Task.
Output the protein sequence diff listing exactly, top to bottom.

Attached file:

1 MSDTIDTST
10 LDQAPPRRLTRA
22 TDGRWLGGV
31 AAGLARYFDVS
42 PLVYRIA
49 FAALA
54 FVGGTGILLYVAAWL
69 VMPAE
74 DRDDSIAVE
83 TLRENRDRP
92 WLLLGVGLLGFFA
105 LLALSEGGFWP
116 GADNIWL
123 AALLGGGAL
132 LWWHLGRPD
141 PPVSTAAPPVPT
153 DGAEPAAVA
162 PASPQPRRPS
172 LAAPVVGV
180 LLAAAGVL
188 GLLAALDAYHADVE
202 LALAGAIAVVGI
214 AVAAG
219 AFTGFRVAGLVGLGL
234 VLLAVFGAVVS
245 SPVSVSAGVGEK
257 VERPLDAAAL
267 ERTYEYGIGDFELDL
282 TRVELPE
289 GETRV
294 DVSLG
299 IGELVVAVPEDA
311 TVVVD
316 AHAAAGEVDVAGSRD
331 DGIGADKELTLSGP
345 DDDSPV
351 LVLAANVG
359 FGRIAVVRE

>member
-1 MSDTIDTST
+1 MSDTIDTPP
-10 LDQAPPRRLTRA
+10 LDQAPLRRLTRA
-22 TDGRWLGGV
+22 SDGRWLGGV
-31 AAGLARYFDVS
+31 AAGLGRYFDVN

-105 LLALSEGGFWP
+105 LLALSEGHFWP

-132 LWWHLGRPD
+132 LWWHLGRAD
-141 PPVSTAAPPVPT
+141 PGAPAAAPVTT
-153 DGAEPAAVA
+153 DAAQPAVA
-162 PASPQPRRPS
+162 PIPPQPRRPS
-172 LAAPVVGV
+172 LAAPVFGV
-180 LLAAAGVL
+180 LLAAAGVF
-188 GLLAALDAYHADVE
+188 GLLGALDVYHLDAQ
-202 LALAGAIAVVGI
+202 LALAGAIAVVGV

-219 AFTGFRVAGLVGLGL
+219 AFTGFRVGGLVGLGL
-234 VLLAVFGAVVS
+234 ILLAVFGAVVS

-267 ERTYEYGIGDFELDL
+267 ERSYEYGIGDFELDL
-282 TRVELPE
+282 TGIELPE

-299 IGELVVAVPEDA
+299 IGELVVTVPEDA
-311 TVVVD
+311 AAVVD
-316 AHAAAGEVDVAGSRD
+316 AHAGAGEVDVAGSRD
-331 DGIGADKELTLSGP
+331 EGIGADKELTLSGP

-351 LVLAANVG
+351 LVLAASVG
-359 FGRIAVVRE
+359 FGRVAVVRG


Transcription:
1 MSDTIDTST
10 LDQAPPRRLTRA
22 TDGRWLGGV
31 AAGLARYFDVS
42 PLVYRIA
49 FAALA
54 FVGGTGILLYVAAWL
69 VMPAE
74 DRDDSIAVE
83 TLRENRDRP
92 WLLLGVGLLGFFA
105 LLALSEGGFWP
116 GADNIWL
123 AALLGGGAL
132 LWWHLGRPD
141 PPVSTAAPPVPT
153 DGAEPAAVA
162 PASPQPRRPS
172 LAAPVVGV
180 LLAAAGVL
188 GLLAALDAYHADVE
202 LALAGAIAVVGI
214 AVAAG
219 AFTGFRVAGLVGLGL
234 VLLAVFGAVVS
245 SPVSVSAGVGEK
257 VERPLDAAAL
267 ERTYEYGIGDFELDL
282 TRVELPE
289 GETRV
294 DVSLG
299 IGELVVAVPEDA
311 TVVVD
316 AHAAAGEVDVAGSRD
331 DGIGADKELTLSGP
345 DDDSPV
351 LVLAANVG
359 FGRIAVVRE

>member
-1 MSDTIDTST
+1 MSDTIDTPP
-10 LDQAPPRRLTRA
+10 LDQAPLRRLTRA
-22 TDGRWLGGV
+22 SDGRWLGGV
-31 AAGLARYFDVS
+31 AAGLGRYFDVN

-105 LLALSEGGFWP
+105 LLALSEGHFWP

-132 LWWHLGRPD
+132 LWWHLGRAD
-141 PPVSTAAPPVPT
+141 PGAPAAAPVTT
-153 DGAEPAAVA
+153 DAAQPAVA
-162 PASPQPRRPS
+162 PIPPQPRRPS
-172 LAAPVVGV
+172 LAAPVFGV
-180 LLAAAGVL
+180 LLAAAGVF
-188 GLLAALDAYHADVE
+188 GLLGALDVYHLDAQ
-202 LALAGAIAVVGI
+202 LALAGAIAVVGV

-219 AFTGFRVAGLVGLGL
+219 AFTGFRVGGLVGLGL
-234 VLLAVFGAVVS
+234 ILLAVFGAVVS

-267 ERTYEYGIGDFELDL
+267 ERSYEYGIGDFELDL
-282 TRVELPE
+282 TGIELPE

-299 IGELVVAVPEDA
+299 IGELVVTVPEDA
-311 TVVVD
+311 AAVVD
-316 AHAAAGEVDVAGSRD
+316 AHAGAGEVDVAGSRD
-331 DGIGADKELTLSGP
+331 EGIGADKELTLSGP

-351 LVLAANVG
+351 LVLAASVG
-359 FGRIAVVRE
+359 FGRVAVVRG